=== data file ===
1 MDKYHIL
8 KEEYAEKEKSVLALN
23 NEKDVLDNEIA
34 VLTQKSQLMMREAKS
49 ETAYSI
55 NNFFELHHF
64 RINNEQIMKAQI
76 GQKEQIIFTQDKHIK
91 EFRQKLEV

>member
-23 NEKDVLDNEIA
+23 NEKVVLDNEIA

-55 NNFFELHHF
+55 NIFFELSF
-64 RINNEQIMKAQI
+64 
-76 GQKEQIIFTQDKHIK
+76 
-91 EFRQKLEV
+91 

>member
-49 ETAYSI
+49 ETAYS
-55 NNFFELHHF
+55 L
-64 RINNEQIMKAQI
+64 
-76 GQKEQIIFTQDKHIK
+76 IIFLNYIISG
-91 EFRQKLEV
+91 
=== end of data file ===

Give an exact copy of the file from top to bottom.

1 MDKYHIL
8 KEEYAEKEKSVLALN
23 NEKDVLDNEIA
34 VLTQKSQLMMREAKS
49 ETAYSI
55 NNFFELHHF
64 RINNEQIMKAQI
76 GQKEQIIFTQDKHIK
91 EFRQKLEV

>member
-23 NEKDVLDNEIA
+23 NEKVVLDNEIA

-55 NNFFELHHF
+55 NIFFELSF
-64 RINNEQIMKAQI
+64 
-76 GQKEQIIFTQDKHIK
+76 
-91 EFRQKLEV
+91 

>member
-49 ETAYSI
+49 ETAYS
-55 NNFFELHHF
+55 L
-64 RINNEQIMKAQI
+64 
-76 GQKEQIIFTQDKHIK
+76 IIFLNYIISG
-91 EFRQKLEV
+91 